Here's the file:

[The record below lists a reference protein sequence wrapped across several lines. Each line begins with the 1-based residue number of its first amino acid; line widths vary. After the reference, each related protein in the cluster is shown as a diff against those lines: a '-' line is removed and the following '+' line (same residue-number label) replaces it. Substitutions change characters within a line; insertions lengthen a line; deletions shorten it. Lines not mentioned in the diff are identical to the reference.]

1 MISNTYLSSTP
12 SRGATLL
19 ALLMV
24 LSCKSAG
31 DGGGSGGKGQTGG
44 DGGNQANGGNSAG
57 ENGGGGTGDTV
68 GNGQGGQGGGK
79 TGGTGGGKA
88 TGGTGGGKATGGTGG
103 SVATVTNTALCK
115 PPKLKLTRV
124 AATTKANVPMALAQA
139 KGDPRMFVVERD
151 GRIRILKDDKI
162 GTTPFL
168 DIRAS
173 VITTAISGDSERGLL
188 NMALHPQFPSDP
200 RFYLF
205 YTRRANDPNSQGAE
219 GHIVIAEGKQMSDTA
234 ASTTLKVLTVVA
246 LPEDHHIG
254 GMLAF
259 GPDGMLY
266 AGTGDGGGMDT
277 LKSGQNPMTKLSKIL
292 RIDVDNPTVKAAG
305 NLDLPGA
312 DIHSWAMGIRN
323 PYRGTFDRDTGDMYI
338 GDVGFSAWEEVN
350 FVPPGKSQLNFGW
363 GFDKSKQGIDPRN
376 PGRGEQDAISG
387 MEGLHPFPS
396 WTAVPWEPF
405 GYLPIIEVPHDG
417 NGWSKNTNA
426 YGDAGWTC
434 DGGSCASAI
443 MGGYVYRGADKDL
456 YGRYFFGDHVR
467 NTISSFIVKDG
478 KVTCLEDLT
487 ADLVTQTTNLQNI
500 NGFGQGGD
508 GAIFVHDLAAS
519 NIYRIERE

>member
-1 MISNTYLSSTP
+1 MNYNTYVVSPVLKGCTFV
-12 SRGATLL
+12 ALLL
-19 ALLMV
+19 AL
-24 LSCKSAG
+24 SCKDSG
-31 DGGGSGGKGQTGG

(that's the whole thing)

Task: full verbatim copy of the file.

[The record below lists a reference protein sequence wrapped across several lines. Each line begins with the 1-based residue number of its first amino acid; line widths vary. After the reference, each related protein in the cluster is shown as a diff against those lines: a '-' line is removed and the following '+' line (same residue-number label) replaces it. Substitutions change characters within a line; insertions lengthen a line; deletions shorten it. Lines not mentioned in the diff are identical to the reference.]

1 MISNTYLSSTP
12 SRGATLL
19 ALLMV
24 LSCKSAG
31 DGGGSGGKGQTGG
44 DGGNQANGGNSAG
57 ENGGGGTGDTV
68 GNGQGGQGGGK
79 TGGTGGGKA
88 TGGTGGGKATGGTGG
103 SVATVTNTALCK
115 PPKLKLTRV
124 AATTKANVPMALAQA
139 KGDPRMFVVERD
151 GRIRILKDDKI
162 GTTPFL
168 DIRAS
173 VITTAISGDSERGLL
188 NMALHPQFPSDP
200 RFYLF
205 YTRRANDPNSQGAE
219 GHIVIAEGKQMSDTA
234 ASTTLKVLTVVA
246 LPEDHHIG
254 GMLAF
259 GPDGMLY
266 AGTGDGGGMDT
277 LKSGQNPMTKLSKIL
292 RIDVDNPTVKAAG
305 NLDLPGA
312 DIHSWAMGIRN
323 PYRGTFDRDTGDMYI
338 GDVGFSAWEEVN
350 FVPPGKSQLNFGW
363 GFDKSKQGIDPRN
376 PGRGEQDAISG
387 MEGLHPFPS
396 WTAVPWEPF
405 GYLPIIEVPHDG
417 NGWSKNTNA
426 YGDAGWTC
434 DGGSCASAI
443 MGGYVYRGADKDL
456 YGRYFFGDHVR
467 NTISSFIVKDG
478 KVTCLEDLT
487 ADLVTQTTNLQNI
500 NGFGQGGD
508 GAIFVHDLAAS
519 NIYRIERE

>member
-1 MISNTYLSSTP
+1 MNYNTYVVSPVLKGCTFV
-12 SRGATLL
+12 ALLL
-19 ALLMV
+19 AL
-24 LSCKSAG
+24 SCKDSG
-31 DGGGSGGKGQTGG